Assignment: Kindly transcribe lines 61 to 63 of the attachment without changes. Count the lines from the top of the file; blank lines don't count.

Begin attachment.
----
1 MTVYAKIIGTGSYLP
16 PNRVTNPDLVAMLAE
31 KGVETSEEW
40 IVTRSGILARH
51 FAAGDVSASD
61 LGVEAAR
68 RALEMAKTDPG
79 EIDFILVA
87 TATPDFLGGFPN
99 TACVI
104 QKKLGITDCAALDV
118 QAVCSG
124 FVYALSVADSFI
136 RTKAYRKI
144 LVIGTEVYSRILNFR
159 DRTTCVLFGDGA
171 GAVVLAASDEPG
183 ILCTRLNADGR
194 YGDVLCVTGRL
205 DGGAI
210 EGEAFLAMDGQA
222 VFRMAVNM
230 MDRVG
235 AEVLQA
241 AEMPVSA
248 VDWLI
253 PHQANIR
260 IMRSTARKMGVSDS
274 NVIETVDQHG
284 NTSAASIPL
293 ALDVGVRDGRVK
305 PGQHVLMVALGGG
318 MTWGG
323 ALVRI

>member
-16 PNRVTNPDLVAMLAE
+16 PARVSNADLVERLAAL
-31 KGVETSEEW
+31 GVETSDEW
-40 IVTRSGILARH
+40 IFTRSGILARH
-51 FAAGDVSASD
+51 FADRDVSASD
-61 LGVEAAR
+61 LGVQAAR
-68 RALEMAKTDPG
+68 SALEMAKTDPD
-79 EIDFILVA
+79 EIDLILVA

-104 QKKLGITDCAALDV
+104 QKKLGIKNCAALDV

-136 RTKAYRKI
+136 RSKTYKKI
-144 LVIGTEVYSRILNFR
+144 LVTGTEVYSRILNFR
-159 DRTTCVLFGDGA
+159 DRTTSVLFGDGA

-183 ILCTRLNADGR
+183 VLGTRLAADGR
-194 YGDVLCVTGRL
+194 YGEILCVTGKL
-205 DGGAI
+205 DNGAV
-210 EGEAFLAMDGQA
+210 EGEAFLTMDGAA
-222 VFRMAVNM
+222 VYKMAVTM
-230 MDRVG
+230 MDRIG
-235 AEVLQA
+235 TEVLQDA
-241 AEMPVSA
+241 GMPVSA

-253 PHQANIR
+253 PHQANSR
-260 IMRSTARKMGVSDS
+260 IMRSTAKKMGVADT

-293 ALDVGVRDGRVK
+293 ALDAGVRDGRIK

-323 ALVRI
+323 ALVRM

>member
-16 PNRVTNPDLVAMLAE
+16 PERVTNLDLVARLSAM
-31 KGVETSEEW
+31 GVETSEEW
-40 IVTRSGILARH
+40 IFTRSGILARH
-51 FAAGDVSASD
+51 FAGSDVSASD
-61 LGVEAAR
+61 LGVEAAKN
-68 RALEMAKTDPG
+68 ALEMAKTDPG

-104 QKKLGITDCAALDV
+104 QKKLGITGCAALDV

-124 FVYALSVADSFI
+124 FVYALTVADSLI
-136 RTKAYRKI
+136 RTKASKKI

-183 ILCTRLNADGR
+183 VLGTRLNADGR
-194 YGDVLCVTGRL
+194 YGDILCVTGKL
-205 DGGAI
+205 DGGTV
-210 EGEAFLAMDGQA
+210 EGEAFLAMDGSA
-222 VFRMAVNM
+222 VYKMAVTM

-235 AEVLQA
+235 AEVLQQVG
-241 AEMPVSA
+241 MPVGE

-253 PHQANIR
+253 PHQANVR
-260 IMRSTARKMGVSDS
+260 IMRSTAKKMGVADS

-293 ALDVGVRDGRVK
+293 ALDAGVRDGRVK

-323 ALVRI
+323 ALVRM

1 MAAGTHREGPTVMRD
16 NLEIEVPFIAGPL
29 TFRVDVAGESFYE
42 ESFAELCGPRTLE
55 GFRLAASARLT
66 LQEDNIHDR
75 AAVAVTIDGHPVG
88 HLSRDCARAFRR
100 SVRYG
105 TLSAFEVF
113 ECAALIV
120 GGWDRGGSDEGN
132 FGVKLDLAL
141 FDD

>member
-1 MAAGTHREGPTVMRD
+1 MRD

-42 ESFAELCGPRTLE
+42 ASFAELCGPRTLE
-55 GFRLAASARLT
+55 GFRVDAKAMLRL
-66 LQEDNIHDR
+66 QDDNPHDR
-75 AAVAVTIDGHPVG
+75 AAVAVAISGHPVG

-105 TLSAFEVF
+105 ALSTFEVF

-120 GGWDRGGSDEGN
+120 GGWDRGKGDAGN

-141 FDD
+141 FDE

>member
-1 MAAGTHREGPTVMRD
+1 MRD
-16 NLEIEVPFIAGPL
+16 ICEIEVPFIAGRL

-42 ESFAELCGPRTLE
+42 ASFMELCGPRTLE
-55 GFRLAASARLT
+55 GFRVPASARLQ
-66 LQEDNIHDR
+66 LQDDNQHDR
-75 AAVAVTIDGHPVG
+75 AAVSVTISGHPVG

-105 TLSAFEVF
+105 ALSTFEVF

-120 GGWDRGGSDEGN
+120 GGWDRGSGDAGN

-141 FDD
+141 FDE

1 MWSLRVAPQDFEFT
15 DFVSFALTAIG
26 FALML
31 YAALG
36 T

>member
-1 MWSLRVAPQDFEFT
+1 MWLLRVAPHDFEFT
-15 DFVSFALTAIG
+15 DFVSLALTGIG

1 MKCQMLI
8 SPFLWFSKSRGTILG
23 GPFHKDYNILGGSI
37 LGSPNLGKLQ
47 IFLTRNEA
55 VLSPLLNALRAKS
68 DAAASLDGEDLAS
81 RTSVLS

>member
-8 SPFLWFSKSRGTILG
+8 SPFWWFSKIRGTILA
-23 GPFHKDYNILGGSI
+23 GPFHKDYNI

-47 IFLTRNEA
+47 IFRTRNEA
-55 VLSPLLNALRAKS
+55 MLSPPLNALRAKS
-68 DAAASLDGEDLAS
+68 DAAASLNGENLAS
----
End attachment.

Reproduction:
+194 YGEILCVTGKL
-205 DGGAI
+205 DNGAV